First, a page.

Why child domestic workers are prime victims
The photo of a battered young maid with black eyes swollen to the extreme shook the conscience of those who saw it circulating on social media the past week ("Tortured domestic help moved to Dhaka CMH", The Daily Star, July 4, 2017). The child was identified as 11-year-old Sabina Akhter from Tangail district, who was working as a maid in an army officer's house for the last six months in the capital's Mirpur DOHS area. Sabina was taken to the police station after being treated at One Stop Crisis Centre, when it was disclosed that the officer's wife, Ayesha Latif, used to habitually beat her up. Things took a turn for the worse on the morning of June 30 as Ayesha resorted to inflict torture on the little girl with hot kitchen utensils causing severe burns and bruises to her face, wrists, chest and back. Perhaps even more shocking than the brutality of Sabina's ordeal was the triviality of the supposed wrong she was being punished for: failure to fry an egg. She fled with the help of other locals who then took her to the hospital.
Although the gory details of Sabina's torment are indeed nerve-wracking, the torture of domestic help (specifically minor girls) is too frequent an occurrence in Bangladesh for the incident to warrant surprise. According to 2006 baseline survey by the ILO, there are about 420,000 child domestic workers in Bangladesh whose 'employment' usually borders on indentured servitude. Given that the survey was conducted over a decade ago, today's numbers may well be much higher. The vast majority of child domestic workers are minor girls, aged six to seventeen, who are directly sent from their villages to urban areas—completely alien to them—by poverty-stricken parents who perhaps leap at the opportunity of turning an economic burden to a source of income. Their vulnerability only emboldens employers who engage in sadistic acts.
According to a study conducted by Ain o Salish Kendra (ASK), in the period between 2008 to 2011 there were 2,709 reported incidents involving violence against domestic workers, 729 of which led to the death of the child domestic worker ("End Domestic Child Labour", The Daily Star, December 25, 2014). Bangladesh Shishu Adhikar Forum (BSAF) found that the severity of torture ranged from inhuman working hours with no rest to constant beatings (such as hitting the head against the wall, branding lit cigarettes and hot metal objects against raw skin, etc), while some were even raped and as a result committed suicide ("A Desk Review on Child Labour in Domestic Work in Bangladesh", Bangladesh Shishu Adhikar Forum, December 2013). It is important to note that abuse need not be physical in order to amount to torture. Torture can also be of an economic or mental nature (from non-payment of wages to incessant verbal abuse and infliction of trauma) and therefore needs to be recognised and condemned all the same.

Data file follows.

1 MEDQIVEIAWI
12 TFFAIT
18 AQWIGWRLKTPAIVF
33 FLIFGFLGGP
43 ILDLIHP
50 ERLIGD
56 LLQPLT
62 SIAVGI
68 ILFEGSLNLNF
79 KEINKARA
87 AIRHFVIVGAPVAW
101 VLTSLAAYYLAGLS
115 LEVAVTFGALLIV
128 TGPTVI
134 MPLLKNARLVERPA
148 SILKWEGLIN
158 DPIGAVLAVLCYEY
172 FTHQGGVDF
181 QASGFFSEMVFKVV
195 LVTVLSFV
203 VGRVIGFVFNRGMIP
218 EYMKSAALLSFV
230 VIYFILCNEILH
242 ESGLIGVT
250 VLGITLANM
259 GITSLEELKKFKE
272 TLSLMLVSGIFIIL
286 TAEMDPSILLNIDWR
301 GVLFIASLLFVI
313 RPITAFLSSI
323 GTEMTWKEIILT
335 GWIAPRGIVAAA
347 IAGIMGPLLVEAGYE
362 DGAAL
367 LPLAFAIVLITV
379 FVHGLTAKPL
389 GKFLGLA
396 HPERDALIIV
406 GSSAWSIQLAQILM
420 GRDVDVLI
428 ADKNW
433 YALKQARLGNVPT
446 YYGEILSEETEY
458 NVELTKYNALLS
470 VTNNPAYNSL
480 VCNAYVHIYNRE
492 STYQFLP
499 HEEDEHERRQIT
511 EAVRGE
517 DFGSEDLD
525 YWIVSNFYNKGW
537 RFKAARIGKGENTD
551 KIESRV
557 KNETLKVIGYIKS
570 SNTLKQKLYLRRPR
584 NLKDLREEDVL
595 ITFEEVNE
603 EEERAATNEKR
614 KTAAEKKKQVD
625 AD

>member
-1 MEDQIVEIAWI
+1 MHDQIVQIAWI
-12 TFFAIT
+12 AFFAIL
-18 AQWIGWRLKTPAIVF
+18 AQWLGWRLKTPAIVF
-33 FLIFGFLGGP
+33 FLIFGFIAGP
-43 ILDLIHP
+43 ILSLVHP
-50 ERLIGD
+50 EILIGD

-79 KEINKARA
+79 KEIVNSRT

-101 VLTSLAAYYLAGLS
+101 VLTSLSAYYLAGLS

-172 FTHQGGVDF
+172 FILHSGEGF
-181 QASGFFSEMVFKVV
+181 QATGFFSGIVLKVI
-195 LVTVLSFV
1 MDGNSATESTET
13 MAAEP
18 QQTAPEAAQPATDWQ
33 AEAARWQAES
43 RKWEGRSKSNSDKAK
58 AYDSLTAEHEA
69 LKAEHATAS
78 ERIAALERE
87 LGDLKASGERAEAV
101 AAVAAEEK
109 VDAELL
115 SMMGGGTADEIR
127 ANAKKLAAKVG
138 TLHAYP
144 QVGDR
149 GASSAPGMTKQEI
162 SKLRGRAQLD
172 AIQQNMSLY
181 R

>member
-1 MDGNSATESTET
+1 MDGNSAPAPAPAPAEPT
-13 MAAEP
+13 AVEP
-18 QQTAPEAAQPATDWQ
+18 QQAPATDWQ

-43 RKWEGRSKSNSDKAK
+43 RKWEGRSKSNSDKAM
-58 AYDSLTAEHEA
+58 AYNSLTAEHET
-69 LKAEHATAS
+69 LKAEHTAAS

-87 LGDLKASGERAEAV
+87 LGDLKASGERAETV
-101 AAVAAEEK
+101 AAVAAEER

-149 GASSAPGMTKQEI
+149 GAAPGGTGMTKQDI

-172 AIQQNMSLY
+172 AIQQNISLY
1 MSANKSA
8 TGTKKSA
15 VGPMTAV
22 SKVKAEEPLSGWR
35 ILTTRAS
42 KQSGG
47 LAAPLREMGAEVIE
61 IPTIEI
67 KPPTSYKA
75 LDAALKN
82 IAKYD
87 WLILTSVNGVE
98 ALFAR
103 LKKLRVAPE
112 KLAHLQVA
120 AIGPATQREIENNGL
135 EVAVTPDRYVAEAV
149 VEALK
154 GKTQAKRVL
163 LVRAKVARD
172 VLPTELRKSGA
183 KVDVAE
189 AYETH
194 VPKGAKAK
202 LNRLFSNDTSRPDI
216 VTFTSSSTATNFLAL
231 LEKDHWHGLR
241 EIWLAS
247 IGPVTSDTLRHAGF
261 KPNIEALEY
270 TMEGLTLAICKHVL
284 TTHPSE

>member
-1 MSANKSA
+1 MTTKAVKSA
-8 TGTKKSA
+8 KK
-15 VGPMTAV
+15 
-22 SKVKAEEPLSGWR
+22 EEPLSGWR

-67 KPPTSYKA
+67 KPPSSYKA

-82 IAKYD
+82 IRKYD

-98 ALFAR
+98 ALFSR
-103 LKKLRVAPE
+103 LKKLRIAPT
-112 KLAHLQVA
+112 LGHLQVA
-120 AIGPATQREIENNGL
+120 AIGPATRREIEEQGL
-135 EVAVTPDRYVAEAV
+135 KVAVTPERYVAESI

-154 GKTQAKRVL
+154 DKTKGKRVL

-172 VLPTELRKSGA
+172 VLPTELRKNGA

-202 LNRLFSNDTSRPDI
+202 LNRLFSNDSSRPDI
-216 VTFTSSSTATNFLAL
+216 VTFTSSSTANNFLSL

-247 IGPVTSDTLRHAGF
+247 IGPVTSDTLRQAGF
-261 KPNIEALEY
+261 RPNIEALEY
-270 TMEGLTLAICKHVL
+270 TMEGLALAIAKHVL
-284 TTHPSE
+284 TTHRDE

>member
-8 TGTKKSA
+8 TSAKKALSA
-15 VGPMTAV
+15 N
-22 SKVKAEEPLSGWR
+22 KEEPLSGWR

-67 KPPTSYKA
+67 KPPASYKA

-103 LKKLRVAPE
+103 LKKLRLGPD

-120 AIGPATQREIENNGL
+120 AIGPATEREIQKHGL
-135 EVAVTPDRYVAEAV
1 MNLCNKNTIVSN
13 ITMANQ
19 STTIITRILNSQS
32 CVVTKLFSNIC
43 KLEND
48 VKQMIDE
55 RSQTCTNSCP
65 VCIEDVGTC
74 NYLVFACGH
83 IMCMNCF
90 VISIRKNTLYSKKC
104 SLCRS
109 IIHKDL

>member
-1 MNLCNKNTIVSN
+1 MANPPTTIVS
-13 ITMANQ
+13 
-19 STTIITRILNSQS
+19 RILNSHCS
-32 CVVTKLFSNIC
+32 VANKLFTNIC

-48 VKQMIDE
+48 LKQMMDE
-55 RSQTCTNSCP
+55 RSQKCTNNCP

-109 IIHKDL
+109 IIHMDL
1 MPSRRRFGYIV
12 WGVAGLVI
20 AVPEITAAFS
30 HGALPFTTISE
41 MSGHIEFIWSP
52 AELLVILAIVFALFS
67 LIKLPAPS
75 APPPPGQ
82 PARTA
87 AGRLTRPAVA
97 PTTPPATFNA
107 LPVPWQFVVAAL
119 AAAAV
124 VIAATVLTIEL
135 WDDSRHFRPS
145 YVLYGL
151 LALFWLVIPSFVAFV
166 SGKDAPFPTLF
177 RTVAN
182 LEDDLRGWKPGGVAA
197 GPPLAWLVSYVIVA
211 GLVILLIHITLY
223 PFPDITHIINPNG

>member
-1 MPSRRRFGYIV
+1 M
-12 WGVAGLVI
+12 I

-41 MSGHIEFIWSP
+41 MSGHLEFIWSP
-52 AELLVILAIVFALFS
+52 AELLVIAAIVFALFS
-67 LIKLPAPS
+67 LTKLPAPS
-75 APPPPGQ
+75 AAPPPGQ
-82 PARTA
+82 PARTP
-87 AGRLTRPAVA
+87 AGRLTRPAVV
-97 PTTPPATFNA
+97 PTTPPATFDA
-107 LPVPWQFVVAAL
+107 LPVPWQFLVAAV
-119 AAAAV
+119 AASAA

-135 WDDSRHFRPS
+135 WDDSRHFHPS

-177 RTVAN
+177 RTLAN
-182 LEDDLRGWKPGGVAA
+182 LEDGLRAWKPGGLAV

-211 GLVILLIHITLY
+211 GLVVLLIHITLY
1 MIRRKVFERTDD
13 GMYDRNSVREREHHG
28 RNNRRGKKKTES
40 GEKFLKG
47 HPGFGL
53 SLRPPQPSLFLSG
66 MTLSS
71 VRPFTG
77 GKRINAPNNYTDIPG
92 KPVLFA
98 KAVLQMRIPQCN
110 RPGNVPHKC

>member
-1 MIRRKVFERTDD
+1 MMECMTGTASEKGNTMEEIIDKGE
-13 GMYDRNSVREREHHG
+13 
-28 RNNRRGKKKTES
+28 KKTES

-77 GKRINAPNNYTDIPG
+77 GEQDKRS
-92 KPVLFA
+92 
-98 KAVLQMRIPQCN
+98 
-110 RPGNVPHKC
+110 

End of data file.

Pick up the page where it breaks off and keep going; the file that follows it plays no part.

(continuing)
We are quick to lambast cruelty against humanity in all other parts of the world while turning a blind eye to the atrocities against domestic workers present in our own communities. Sabina's case itself highly resembles another similarly horrific torture incident from last year. Moni Begum, a school teacher, had severely tortured her nine-year-old maid by burning the poor child all over her body and scalp with a scorching hot metal spatula, simply because she asked for a leave to go visit her parents ("9-year-old brutally tortured", The Daily Star, September 16, 2016). It is high time we realised that torture of domestic help is but an extreme manifestation of our society's wider class problem, which I believe, is rooted in the landowning class's false yet deeply entrenched sense of superiority over the working class people. Just like the trans-Atlantic slave trade dehumanised black people on the basis of race, we dehumanise domestic workers on the basis of their socioeconomic standing. We must also be conscious of the everyday classist microagressions that are rooted in the same strand of dehumanisation and arguably pave the way for such extreme barbarities. This should be part and parcel of our fight against it.
The threshold of humane treatment is not simply met by abstaining from torturing the help. Our condemnation of the plight faced by domestic workers would be somewhat hypocritical if it is not also followed by a little bit of introspection. So while we hurl (much deserved) insults at the likes of Ayesha and Moni, let us also ask ourselves: how humanely are domestic workers, particularly child workers, treated under our own roof? And while we hope that justice is served to Sabina and her torturer, let us seriously take a moment to ponder: how many more child workers are suffering abuse and torture in utter silence, behind the closed mahogany doors of 'civilised' homes?
Taqbir Huda is currently working as a Research Officer at Bangladesh Institute of Law International Affairs (BILIA) and volunteers at Bangladesh Society for the Enforcement of Human Rights (BSEHR- Manabadhikar).